• @response_class type This is used to indicate that your action returns a response of type.
  • @response_status 200 This is used to indicate the response code of your action when everything goes well.
  • @response_root name This is used to indicate that your action returns its response inside a root key element name. If not provided the root is omitted and the response its returned directly.
  • @form_parameter
  • @parameter_list

Models

  • @attr [type] name This is used to indicate that your models has an attribute name of type.

Primitives

When one of these types is given Swaggard will handle them directly instead of searching for a definition:

  • integer
  • long
  • float
  • double
  • string
  • byte
  • binary
  • boolean
  • date
  • date-time
  • password
  • hash

Authentication

Swaggard supports two types of authentication: header and query.

You can configure it as follows:

# config/initializers/swaggard.rb
Swaggard.configure do |config|
  config.authentication_type  = 'header' # Defaults to 'query'
  config.authentication_key   = 'X-AUTH-TOKEN' # Defaults to 'api_key'
  config.authentication_value = 'your-secret-key' # Initial value for authentication. Defaults to ''
end

Even if you provide a authentication_value you can later change it from the ui.

Access authorization

Swaggard supports access authorization.

You can configure it as follows:

# config/initializers/swaggard.rb
Swaggard.configure do |config|
  config.access_username  = 'admin'
  config.access_password   = 'password'
end

If you not set access_username, everyone will have access to Swagger documentation.

Additional parameters

Swaggard supports additional parameters to be sent on every request, either as a header or as part of the query.

You can configure it as follows:

# config/initializers/swaggard.rb
Swaggard.configure do |config|
  config.additional_parameters = [{ key: 'TOKEN', type: 'header', value: '234' }]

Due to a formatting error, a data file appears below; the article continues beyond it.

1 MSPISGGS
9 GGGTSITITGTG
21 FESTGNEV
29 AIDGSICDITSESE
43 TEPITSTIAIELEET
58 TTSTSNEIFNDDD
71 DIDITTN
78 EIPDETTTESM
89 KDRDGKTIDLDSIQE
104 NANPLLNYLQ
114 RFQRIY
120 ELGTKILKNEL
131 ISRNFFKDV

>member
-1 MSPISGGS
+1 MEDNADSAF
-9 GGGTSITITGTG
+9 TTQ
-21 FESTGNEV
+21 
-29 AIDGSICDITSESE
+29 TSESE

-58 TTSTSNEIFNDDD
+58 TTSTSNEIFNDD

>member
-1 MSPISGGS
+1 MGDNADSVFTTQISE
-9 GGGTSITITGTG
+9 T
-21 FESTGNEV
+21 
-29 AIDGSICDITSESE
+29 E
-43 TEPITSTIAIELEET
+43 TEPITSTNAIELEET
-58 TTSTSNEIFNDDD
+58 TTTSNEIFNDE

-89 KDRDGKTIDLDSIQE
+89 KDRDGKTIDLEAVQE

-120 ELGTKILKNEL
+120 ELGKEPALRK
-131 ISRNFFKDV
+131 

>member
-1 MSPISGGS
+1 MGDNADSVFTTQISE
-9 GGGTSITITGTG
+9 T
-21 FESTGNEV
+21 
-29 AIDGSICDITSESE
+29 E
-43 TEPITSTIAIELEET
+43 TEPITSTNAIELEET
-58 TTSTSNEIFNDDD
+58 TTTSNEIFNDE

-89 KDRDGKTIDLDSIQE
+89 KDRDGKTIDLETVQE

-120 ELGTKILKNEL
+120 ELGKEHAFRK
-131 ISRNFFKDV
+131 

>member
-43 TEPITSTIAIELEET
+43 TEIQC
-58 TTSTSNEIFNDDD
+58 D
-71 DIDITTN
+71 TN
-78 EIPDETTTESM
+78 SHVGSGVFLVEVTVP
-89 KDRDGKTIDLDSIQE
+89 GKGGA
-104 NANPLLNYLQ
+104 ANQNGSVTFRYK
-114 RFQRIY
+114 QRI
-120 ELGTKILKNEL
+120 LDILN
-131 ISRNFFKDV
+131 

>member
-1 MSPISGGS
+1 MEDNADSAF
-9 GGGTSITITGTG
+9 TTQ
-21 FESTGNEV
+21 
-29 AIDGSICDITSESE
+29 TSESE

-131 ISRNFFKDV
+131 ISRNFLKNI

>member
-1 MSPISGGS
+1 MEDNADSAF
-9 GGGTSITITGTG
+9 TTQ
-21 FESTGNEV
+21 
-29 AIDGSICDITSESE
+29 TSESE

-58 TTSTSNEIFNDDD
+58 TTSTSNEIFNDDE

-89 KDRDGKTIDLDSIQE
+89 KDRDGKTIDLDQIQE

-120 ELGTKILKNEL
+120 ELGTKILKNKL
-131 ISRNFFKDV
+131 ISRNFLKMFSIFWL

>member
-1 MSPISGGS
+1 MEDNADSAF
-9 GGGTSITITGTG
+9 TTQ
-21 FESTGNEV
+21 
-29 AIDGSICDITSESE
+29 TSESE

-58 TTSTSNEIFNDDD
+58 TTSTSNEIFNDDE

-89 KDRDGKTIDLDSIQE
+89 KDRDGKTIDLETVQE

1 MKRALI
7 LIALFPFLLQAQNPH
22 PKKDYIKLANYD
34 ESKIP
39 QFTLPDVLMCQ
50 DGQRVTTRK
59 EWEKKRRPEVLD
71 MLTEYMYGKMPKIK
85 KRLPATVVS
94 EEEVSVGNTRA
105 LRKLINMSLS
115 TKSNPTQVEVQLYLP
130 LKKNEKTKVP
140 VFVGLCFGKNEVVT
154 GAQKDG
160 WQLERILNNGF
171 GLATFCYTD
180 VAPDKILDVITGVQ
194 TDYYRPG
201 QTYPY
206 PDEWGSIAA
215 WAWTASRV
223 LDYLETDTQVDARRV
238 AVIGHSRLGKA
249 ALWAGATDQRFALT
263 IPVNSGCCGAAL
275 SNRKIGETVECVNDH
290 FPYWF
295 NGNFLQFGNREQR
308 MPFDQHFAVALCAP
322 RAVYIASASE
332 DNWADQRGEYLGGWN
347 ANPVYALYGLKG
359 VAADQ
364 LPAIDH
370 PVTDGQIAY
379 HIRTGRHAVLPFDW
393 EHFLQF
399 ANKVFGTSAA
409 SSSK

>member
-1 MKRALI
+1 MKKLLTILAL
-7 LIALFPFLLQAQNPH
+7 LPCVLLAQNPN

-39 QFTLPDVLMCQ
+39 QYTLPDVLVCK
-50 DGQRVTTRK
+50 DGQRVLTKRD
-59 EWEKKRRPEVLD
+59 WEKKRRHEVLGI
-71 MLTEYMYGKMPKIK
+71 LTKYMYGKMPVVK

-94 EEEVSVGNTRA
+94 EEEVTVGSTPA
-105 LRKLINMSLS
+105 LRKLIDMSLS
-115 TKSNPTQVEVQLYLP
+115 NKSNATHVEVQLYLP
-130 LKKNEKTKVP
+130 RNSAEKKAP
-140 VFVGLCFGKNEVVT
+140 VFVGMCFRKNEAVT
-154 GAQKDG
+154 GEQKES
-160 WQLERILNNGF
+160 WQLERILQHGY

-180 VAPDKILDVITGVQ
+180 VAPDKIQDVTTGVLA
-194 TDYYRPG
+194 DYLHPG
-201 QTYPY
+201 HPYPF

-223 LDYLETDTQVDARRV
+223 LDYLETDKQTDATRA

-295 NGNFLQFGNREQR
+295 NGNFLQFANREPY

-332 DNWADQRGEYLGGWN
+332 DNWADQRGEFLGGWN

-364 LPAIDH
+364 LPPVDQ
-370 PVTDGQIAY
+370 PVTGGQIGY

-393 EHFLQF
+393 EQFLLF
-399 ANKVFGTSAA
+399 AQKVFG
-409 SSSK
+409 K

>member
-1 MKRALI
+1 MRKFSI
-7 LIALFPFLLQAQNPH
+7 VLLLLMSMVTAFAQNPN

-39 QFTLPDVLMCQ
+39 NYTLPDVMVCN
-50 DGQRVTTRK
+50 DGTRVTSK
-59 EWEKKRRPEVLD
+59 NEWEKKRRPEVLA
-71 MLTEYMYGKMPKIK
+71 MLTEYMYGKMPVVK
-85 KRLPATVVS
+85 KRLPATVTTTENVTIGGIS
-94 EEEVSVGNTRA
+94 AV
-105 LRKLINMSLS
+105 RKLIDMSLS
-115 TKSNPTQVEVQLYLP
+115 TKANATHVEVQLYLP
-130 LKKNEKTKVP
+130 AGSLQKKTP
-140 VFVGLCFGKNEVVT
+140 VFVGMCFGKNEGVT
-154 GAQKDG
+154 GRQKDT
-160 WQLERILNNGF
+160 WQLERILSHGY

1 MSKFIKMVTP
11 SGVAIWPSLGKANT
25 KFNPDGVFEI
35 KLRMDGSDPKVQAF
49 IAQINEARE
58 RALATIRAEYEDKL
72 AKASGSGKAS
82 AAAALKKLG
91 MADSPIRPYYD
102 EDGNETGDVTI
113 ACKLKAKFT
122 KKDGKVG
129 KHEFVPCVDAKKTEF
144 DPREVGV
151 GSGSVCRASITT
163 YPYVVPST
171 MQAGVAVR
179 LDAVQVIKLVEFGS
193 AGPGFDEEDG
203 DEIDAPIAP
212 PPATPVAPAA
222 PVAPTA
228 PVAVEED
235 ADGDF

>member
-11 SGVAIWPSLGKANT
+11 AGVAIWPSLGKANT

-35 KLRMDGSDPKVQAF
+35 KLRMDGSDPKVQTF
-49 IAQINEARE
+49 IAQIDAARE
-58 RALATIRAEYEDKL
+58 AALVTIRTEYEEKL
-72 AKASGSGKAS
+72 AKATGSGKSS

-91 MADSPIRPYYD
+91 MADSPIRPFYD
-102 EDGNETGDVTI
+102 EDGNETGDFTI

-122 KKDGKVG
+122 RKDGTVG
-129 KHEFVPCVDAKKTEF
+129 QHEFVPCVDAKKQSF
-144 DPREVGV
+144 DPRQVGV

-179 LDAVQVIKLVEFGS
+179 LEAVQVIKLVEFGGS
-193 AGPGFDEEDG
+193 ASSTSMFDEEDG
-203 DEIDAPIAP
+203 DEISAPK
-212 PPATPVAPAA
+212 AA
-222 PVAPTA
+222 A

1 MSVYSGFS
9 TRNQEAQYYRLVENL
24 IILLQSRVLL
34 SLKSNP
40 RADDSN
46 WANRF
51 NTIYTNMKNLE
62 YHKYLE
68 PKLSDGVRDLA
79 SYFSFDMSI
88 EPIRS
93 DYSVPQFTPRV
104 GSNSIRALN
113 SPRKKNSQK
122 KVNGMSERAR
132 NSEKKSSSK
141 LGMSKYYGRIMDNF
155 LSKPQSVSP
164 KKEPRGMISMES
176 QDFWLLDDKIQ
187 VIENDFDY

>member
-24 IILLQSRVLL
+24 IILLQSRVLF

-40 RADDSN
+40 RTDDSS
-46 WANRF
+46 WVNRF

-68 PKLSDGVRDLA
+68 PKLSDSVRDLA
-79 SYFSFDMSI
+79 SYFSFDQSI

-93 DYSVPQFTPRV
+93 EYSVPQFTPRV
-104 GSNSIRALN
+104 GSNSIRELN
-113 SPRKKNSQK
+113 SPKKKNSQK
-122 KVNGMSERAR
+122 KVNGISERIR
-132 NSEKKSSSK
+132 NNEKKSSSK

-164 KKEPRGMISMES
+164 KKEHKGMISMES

end

type can be 'header' or 'query'. If value is provided then it will be used as a default. You can change/set the value for the parameters in the ui.

Default content type

You can set default content type in Swaggard configuration as follows:

# config/initializers/swaggard.rb
Swaggard.configure do |config|
  config.default_content_type = 'application/json'
end

If you set default_content_type, Swagger will use it in example request.

Language

You can set the language for SwaggerUI as follows:

# config/initializers/swaggard.rb
Swaggard.configure do |config|
  config.language = 'es'
end

The default value is: 'en'. Supported values are:

  • ca
  • el
  • en
  • es
  • fr
  • geo
  • it
  • ja
  • ko-kr
  • pl
  • pt
  • ru
  • tr
  • zh-cn

Caching

You can improve Swagger performance by using caching. You can enable use_cache in Swaggard configuration as follows:

# config/initializers/swaggard.rb
Swaggard.configure do |config|
  config.use_cache = Rails.env.production?
end

If you set use_cache as Rails.env.production?, Swagger will use cache only in production mode.

Note. For cache clearing you can execute rake swaggard:clear_cache.

Documentation Scoping

Its possible to only generate Swagger documentation for a subset of your application controllers to do this you just need to use the controllers_path config option. For instance to only generate documentation for the controllers under app/controllers/api you need do this:

# config/initializers/swaggard.rb
Swaggard.configure do |config|
  ...
  config.controllers_path = "#{Rails.root}/app/controllers/api/**/*.rb"
  ...
end

The default value for controllers_path is "#{Rails.root}/app/controllers/**/*.rb".

More Information

Author

Adrian Gomez

Credits

Chris Trinh author of SwaggerYard in which this gem is inspired and used a base.